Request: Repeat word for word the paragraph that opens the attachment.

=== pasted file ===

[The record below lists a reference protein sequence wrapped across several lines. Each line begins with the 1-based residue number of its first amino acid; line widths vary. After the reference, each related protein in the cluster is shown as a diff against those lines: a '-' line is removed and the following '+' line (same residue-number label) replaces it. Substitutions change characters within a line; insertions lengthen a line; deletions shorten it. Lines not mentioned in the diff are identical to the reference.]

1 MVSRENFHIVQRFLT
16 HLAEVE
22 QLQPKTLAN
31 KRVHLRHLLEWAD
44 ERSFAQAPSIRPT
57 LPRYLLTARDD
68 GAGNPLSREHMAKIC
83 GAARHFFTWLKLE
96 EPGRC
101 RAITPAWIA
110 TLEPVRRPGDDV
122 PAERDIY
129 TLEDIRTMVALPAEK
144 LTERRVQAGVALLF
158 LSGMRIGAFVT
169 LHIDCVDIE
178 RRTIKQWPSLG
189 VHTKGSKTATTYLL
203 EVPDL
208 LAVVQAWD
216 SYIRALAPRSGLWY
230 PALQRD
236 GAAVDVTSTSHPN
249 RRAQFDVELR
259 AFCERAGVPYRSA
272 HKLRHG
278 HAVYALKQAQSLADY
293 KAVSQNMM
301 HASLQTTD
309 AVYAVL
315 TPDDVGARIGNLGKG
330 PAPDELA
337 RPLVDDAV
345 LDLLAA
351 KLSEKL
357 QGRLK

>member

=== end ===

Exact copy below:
[The record below lists a reference protein sequence wrapped across several lines. Each line begins with the 1-based residue number of its first amino acid; line widths vary. After the reference, each related protein in the cluster is shown as a diff against those lines: a '-' line is removed and the following '+' line (same residue-number label) replaces it. Substitutions change characters within a line; insertions lengthen a line; deletions shorten it. Lines not mentioned in the diff are identical to the reference.]